REGIONS:

SUBSCRIBE:

Sign up for weekly updates

Côte d'Ivoire withdraws controversial media bill following MFWA petition

People read local newspapers commenting on the elections in Abidjan, Cote d'Ivoire, 22 October 2015
People read local newspapers commenting on the elections in Abidjan, Cote d'Ivoire, 22 October 2015

AP Photo/Schalk van Zuydam

This statement was originally published on mfwa.org on 8 June 2017.

The Media Foundation for West Africa (MFWA) and its national partner organisations in West Africa have welcomed the decision of the Ivorian government to withdraw the controversial press bill, sections of which sought to criminalise speech.

It would be recalled that on May 5, 2017, the Ivorian government introduced in Parliament a press and audiovisual bill to be considered for passage on May 31, 2017.

Following the laying of the bill before the Ivorian Parliament, the MFWA and its national partners in West Africa petitioned President Alassane Ouattara on May 22, asking him to intervene to ensure the withdrawal of portions of the bill that were considered repressive. The MFWA and its partners were particularly concerned about Article 90 of the bill which proposes fines of up to 3,000,000 francs CFA (US$4,988) and up to five years in prison for certain press offenses.

On May 29, the government announced its decision to withdraw the bill for further consideration following concerns raised.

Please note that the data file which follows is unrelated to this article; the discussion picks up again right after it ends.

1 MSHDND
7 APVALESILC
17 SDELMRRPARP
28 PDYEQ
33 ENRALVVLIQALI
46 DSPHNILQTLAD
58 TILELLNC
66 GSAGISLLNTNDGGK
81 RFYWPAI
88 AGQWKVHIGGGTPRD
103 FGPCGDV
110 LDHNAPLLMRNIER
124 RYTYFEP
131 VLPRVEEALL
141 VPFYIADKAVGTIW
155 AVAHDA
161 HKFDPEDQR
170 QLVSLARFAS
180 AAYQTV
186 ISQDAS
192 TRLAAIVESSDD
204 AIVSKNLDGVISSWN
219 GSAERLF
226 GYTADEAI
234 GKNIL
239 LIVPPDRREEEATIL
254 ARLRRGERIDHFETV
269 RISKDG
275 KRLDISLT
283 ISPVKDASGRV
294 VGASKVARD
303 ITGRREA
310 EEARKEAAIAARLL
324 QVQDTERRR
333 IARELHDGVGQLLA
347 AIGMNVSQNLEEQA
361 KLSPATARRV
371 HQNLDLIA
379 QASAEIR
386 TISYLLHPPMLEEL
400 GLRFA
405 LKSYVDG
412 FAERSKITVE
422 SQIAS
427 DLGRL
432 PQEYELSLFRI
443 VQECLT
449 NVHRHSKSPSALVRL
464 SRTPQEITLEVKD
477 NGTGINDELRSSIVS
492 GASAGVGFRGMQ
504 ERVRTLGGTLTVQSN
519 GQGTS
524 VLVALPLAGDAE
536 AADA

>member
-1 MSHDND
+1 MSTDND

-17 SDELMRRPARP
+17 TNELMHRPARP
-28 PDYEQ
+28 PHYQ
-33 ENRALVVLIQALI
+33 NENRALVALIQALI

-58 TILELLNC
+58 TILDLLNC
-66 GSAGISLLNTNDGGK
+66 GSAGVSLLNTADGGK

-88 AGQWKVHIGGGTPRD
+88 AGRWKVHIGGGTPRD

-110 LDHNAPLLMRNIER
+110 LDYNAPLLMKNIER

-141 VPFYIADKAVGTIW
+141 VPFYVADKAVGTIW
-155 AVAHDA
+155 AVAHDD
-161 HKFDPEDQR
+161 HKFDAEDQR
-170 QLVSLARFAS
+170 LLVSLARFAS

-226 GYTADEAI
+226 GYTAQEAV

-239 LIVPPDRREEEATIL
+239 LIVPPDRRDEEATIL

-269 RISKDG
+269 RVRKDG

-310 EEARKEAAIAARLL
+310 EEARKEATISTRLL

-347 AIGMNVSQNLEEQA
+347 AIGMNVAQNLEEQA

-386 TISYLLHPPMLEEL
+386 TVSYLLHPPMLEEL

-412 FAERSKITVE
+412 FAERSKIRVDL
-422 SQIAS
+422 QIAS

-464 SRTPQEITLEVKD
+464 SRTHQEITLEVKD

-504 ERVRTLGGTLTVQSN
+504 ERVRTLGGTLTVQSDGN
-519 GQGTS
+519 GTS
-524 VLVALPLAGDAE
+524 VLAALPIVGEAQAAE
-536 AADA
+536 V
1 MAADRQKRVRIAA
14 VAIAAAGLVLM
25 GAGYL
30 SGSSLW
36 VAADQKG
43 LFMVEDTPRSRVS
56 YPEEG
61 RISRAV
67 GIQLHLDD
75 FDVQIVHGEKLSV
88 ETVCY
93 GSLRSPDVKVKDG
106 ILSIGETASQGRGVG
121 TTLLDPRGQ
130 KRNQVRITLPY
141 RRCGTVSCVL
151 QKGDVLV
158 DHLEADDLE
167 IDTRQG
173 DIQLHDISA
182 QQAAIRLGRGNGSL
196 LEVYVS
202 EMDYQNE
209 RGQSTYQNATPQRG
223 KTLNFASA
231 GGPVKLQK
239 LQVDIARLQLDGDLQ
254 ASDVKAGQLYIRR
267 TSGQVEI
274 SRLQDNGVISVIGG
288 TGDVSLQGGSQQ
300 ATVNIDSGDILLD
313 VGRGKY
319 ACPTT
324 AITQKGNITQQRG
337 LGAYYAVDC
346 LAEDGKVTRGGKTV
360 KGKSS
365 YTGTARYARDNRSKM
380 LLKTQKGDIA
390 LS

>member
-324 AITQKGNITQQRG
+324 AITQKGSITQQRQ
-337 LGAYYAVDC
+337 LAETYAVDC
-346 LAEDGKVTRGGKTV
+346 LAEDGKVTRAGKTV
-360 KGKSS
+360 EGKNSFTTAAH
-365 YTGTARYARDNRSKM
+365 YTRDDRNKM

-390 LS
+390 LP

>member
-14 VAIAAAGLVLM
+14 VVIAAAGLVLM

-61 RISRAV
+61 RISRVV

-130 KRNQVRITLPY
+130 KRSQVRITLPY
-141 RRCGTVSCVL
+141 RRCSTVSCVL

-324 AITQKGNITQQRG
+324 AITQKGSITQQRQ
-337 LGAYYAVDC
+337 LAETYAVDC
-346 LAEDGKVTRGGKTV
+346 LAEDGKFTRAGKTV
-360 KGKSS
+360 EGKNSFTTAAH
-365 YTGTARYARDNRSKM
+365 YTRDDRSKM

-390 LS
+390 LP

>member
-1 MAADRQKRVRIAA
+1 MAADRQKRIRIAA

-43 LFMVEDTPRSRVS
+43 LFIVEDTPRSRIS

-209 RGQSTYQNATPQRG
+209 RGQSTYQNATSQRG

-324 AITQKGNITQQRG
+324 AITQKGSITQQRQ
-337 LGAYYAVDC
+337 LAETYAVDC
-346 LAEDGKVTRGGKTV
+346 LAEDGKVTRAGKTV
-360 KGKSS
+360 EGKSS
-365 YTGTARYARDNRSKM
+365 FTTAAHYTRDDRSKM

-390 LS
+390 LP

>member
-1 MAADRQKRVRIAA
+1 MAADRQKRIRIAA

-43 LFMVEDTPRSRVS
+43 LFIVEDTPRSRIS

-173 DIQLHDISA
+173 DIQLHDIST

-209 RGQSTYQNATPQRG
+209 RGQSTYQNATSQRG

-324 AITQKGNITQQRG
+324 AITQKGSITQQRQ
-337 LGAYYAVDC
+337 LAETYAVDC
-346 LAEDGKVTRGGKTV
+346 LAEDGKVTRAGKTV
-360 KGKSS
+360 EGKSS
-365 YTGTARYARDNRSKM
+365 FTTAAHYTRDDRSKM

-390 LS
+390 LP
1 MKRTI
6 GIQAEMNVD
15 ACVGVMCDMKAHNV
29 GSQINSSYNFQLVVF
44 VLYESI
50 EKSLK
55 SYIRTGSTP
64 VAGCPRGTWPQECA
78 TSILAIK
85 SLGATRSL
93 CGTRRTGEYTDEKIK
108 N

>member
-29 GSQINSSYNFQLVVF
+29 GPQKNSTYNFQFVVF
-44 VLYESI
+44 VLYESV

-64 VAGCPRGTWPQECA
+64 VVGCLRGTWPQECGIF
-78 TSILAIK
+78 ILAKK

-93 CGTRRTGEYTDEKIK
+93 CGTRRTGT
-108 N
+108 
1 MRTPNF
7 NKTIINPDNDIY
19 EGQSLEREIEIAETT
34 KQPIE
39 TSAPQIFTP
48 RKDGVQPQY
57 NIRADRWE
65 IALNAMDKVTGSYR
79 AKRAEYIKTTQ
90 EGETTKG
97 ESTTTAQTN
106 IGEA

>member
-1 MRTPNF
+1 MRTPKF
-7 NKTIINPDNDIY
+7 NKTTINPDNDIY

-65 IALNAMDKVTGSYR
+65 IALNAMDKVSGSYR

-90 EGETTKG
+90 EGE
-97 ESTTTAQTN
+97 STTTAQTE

"Having heard the concerns of the people, the government has decided to give itself some more time before passing the press and audiovisual bill. This will enable the government some space to listen to, analyse the criticisms and subject the bill to the necessary scrutiny for a text of this kind," said the Ivorian Minister of Communication and Digital Economy, Bruno Nabagné Kone.

The MFWA and its partner organisations commend President Alassane Ouattara and the Ivorian government for responding favourably to public concerns and our petition and withdrawing the bill.

"The withdrawal of the bill is welcome news. It is indeed a sign of a progressive and listening government. We, however, hope it is not just a means of calming down tempers so the bill can be reintroduced later and passed with all the repressive elements still present," said Executive Director of MFWA, Sulemana Braimah.

The MFWA encourages the government to adopt a multi-stakeholder approach in reviewing the bill to ensure that the interests of both the state and the public, particularly the media, are protected.

Latest Tweet:

Malaysia: Suaram's 2017 human rights report noted that "arrests, detentions and prosecutions made in relation to fr… https://t.co/AjYwf7KJ1u